LS: Everyday life stuff.
JN: Exactly. And I try to find local places and get to know people. But at the same time, I’m not the kind of guy—I’m a city guy. I don’t go out into the outback. I’m not that kind of person. I very much like art. I very much like architecture, culture and history. That’s really what I go to see. But the thing about tourism that fascinates me the most is you get there—I don’t know, maybe it’s just me—you get there, and you have all these expectations. When I went to London, I thought, “this is the center of the English language. This is the center of all of this literature and Shakespeare,” and all of that, and I get there and there’s trash in the gutters. You know? It’s reality still, and I think that’s what I’m fascinated with is this idea of this sort of escape. We think we’re escaping. We think we’re leaving behind reality, visiting this almost fairy tale place. I think San Francisco totally exudes that—the cable cars, the fog, the city.
LS: There’s definitely a romance to it.
JN: In fact, just last night, I was having a drink and met a couple from Australia. They went to New York, Chicago, Las Vegas. They came to San Francisco for three days only because they wanted to go to Alcatraz. Then, they’re off to LA for two weeks or something like that. Alcatraz.
LS: That’s what they picked, huh?
JN: I told them it was kind of rundown. It was kind of falling apart. You just see the look like “no.” I think it’s interesting in the way that it speaks to something that’s more in here [points to chest]. The need to escape, and why is it we have to leave our place? Why do we have to go someplace else to do that? Why can’t I do that here? Where I live. And I’m not saying I have any answers, or any big observations. I’m not even sure it’s a big question, but I know that I’ve done that. I know that I go to a place, and I want to sort of just soak it up and live in that world, and I know that every time I meet some asshole in a bar or see garbage on the street, it’s reality. Reality intrudes. Reality always intrudes, and what is it about that? I’m also fascinated because it really is a luxury of the well-to-do. The whole idea to leave and go someplace else and not worry about your job.
LS: To escape.
JN: To escape. And the reality is that a lot of people in this country can now go travel around the world—and again, I don’t know if I have any answers or anything but observations—but what does that mean? Us uplifting ourselves and going to these other countries? I know in Europe, every conversation—every time I’d meet a European—every conversation is about how screwed up America is. I don’t think it’s because Europeans are idiots; I think it’s because they see something.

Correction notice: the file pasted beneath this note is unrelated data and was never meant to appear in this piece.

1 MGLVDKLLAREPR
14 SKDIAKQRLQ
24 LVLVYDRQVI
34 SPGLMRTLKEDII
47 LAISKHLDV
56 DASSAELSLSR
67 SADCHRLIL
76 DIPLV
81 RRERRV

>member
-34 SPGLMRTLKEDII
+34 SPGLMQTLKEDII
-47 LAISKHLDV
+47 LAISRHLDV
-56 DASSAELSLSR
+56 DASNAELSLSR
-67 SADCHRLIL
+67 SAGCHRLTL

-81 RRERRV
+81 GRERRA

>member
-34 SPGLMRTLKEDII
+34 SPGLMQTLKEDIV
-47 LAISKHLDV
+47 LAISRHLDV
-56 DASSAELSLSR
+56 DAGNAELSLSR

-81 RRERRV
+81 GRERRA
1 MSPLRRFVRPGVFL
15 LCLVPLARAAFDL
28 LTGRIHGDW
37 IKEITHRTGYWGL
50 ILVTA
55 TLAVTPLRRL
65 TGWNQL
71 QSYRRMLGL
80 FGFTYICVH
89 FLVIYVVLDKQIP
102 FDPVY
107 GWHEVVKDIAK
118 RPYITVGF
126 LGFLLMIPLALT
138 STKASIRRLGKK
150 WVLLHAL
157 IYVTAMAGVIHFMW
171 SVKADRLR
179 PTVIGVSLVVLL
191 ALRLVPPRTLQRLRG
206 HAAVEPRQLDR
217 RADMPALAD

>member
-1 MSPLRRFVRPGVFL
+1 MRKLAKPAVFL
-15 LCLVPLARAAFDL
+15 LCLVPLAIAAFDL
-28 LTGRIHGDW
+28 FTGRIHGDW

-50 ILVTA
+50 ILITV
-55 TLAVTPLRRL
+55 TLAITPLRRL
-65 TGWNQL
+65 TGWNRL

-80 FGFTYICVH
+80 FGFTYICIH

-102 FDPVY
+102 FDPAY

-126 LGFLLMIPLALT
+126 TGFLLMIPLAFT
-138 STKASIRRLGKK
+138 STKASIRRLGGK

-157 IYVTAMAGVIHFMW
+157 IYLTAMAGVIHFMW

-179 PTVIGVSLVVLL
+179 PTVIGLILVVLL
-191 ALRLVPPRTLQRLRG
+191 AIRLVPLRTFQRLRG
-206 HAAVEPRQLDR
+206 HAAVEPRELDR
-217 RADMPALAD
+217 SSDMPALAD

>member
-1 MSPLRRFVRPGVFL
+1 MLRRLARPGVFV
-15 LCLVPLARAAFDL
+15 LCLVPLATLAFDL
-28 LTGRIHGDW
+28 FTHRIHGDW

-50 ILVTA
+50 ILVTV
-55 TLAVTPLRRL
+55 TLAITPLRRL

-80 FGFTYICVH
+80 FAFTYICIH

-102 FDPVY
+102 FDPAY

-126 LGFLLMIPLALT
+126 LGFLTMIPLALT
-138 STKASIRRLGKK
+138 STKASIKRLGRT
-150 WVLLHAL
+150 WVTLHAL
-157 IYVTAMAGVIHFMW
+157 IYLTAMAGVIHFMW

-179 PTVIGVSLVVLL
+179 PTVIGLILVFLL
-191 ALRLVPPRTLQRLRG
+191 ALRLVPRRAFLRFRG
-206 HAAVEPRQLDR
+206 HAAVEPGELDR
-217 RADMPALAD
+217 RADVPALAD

LS: From the outside.
JN: From the outside. And my hope is that maybe tourism—this whole idea of leaving and coming back—there’s a negative aspect to it, but a positive, perhaps, is coming back with appreciation. Like “oh, we’re not alone on this planet.” You know?
I think we’re going to see more and more countries on the rise like China and India. They’re going to come to a point where they’re going to start wanting to visit around the world soon, and what does that mean? I don’t know. I don’t know what it means. The other thing, too, is we live in a city where tourism might be the biggest industry.
LS: It’s huge.
JN: So when people complain about tourists, it’s like, Come on.
LS: You had to have known it was going to be this way.
JN: Yeah! And it’s also like, you know, if you have any friends that are waiters or bartenders or whatever, they could lose their job. If tourism were to dry out, this city would be a very different city. So you kind of have to take the good and the bad. At least see it. At least look at it and understand the economics are more complex than just, “I wish the tourists wouldn’t come here.”
LS: Yeah. One of the lines that everyone kind of snickered at the preview reading was toward the beginning where you were talking about the programmers trying to create a program that makes it possible for someone to not even leave—what you just said—to not even leave. You could see San Francisco in your office, or your home.
JN: Or your phone.
LS: Or your phone! Exactly. I got to thinking about this idea of digital tourism, and it’s like what you said about actually seeing the fountain, how actually seeing it is so different.
JN: Yeah. Absolutely. I don’t know why people were laughing.
LS: It was kind of one of those things where they were scoffing at it, you know?